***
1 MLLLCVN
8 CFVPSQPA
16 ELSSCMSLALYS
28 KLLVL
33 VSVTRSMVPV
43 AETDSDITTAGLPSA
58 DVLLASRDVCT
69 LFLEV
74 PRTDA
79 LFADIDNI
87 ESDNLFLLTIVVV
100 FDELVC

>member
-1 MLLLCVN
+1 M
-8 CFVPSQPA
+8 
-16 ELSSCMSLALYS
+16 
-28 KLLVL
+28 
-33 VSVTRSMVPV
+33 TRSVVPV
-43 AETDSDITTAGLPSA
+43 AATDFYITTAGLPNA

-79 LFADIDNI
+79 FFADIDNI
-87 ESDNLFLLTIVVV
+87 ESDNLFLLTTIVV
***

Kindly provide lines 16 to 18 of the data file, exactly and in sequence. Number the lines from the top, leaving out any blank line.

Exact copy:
-8 CFVPSQPA
+8 
-16 ELSSCMSLALYS